As long as you stay informed about 'phishing' and keep one step ahead of the game, you'll be swimming in safer waters.

Senior Cyber Crime Investigator, Sindh

Mar 19 - 25, 2007

In today's world Internet is becoming as common as sliced bread. Most people use it to send e-mails, browse for information, carry out banking transactions, and shop. So it shouldn't be a surprise that some people are embracing the technology for less-than-kosher purposes. As ever more people use the Internet for shopping, business transactions, online banking, etc., the incidence of internet fraud and scams has shot up in an alarming proportion. Not only has the level of Internet crime increased but the scammers and fraudsters grow cleverer and more sophisticated every day. What can you do to fight back? In this article I will describe the most common scams of today so that you can recognize them for yourself and I will suggest how you might deal with them.

Most of us are familiar with the dangers to our computers from viruses and similar destructive programs. There are many "fake" virus threats, however, they do no actually harm but can cause people to become alarmed and perhaps waste a lot of time. A recent example of this type of scam is the Death Ray virus scam which threatened to cause your computer "explode in a hellish blast of glass fragments and flames". A virus can damage software and files but no virus can physically damage your computer hardware. If you inadvertently open an email containing such a threat simply delete the email and ignore it.

Then there is the classic "Nigerian" money scam. I put Nigerian in quotes because this particular scam started off purporting to come from Nigeria but now can originate from virtually any country. The most common are from countries where the political situation is such that the claims made in the scam are plausible. This is how it works. You will receive an email from someone saying that their money, usually a huge sum, is tied up in local banks. They need the money to pay bills or perhaps to get out of the country safely. You are asked to help them by having the money transferred to your account and you will be given a percentage of the cash for allowing them access. Needless to say once they have your bank account details you will never hear from them again, but you will see a large depletion of the money in your account!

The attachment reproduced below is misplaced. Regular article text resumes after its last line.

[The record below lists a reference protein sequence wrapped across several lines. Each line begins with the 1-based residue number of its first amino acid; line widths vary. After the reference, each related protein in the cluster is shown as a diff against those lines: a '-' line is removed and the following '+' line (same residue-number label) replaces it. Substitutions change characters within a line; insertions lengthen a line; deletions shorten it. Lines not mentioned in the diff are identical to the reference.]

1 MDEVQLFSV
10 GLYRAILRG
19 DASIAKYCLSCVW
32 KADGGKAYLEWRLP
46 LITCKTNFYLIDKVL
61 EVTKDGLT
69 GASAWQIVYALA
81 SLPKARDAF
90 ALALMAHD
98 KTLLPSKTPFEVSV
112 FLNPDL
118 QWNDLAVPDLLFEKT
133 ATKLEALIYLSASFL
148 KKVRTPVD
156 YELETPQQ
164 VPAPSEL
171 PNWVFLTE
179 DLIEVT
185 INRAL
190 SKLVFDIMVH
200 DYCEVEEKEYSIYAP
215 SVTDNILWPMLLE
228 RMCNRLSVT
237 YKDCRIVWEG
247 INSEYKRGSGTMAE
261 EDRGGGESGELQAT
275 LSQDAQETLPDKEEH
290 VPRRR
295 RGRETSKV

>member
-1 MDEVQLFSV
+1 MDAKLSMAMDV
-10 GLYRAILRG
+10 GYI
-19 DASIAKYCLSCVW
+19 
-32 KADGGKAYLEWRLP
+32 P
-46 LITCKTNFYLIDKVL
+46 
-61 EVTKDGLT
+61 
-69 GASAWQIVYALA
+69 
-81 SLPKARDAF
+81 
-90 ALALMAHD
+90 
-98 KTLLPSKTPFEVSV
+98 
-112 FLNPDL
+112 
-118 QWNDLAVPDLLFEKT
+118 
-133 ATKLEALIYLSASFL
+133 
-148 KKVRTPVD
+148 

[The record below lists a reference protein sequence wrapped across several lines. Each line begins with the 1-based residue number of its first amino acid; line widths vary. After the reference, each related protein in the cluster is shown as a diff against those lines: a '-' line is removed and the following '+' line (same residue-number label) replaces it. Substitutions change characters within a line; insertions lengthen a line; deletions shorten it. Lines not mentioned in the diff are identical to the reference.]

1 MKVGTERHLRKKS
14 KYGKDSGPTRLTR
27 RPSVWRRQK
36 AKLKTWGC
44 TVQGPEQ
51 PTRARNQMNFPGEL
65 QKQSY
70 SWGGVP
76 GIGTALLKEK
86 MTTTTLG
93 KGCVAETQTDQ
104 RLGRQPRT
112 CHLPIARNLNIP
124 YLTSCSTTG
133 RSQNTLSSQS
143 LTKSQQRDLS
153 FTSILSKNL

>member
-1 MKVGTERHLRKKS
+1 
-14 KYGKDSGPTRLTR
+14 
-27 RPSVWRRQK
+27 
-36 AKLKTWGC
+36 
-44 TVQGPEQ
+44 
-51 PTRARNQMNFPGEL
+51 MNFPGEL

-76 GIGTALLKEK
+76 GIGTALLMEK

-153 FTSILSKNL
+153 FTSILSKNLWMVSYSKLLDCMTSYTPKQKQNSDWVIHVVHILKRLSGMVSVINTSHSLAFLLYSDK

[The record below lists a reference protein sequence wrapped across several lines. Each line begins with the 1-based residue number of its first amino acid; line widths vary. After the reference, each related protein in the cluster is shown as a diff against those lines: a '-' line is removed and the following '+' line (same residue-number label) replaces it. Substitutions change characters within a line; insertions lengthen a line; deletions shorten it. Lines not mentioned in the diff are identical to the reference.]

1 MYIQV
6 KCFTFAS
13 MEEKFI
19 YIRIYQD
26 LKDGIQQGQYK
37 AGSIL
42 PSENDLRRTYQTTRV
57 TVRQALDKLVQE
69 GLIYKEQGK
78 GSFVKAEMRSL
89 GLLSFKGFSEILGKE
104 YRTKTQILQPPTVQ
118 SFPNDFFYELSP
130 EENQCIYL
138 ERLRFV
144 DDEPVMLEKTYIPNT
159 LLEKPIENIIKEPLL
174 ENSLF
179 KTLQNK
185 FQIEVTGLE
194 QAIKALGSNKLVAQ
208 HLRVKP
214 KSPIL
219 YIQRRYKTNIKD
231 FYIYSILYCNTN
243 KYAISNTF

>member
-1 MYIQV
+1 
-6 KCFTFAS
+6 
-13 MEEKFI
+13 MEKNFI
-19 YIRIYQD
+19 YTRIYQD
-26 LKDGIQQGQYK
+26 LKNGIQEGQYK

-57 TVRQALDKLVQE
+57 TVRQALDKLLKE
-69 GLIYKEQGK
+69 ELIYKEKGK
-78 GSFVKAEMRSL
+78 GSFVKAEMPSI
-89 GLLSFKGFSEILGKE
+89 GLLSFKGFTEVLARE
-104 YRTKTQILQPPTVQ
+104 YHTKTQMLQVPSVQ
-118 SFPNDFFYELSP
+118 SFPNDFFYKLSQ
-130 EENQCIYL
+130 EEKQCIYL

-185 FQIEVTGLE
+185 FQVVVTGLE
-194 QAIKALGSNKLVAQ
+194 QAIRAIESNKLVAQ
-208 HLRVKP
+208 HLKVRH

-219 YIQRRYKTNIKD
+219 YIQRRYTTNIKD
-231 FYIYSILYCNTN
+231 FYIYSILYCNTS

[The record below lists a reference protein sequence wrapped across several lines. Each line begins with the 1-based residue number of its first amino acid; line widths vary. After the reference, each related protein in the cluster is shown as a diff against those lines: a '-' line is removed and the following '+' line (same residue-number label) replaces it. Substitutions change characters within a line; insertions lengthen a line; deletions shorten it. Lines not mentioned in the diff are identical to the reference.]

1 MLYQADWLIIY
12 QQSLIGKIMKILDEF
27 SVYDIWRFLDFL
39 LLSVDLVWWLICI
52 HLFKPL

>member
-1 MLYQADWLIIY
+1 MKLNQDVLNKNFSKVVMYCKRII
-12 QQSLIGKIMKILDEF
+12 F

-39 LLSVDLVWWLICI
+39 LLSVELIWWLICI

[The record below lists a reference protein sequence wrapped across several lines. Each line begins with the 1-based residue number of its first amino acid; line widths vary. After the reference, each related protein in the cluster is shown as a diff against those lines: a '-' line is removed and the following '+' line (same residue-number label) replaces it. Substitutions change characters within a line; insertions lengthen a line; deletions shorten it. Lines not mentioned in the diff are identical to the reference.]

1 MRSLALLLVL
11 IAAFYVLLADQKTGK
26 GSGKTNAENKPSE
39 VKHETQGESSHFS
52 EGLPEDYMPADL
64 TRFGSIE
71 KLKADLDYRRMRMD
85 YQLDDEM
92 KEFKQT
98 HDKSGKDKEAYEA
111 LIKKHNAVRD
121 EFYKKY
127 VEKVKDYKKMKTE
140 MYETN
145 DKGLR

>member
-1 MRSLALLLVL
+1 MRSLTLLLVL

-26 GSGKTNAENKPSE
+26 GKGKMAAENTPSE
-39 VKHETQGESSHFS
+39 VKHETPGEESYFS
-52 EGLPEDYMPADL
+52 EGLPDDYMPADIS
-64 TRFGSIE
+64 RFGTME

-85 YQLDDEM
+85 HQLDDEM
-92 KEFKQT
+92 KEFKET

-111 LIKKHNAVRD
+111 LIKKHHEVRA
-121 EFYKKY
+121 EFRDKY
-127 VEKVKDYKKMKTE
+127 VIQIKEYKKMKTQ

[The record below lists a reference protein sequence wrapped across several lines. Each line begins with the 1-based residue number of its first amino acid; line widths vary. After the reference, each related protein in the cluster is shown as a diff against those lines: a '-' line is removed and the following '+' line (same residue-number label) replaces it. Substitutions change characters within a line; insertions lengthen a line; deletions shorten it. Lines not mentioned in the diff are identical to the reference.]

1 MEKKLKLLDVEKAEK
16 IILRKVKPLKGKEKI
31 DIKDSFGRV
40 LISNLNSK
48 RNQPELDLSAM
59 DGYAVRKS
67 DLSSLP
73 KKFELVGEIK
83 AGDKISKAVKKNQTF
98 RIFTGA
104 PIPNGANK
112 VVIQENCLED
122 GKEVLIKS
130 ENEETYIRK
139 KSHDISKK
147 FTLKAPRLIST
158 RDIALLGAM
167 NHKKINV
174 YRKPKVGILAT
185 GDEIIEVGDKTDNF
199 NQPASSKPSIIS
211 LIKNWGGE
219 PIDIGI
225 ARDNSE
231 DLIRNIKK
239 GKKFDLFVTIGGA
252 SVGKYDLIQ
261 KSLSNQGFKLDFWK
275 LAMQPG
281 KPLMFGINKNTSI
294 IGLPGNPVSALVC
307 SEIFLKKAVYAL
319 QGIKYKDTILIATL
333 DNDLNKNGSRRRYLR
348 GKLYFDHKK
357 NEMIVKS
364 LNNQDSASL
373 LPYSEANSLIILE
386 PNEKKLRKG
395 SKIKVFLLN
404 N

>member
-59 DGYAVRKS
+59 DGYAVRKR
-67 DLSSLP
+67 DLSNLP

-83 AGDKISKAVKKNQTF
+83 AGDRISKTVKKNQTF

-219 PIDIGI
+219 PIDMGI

Anything which says you have won a valuable prize in a competition or lottery which you did not enter should immediately start the warning bells ringing. You are likely to see many variations on this scam, including getting free cases of coke, free clothing from high profile stores, free cases of beer, free Dell computers and free cell phones. Usually you have to pay a fee to receive your prize. Once you have paid the fee you will never hear anything more. There is the added danger here of the thieves possibly having access to your credit card details.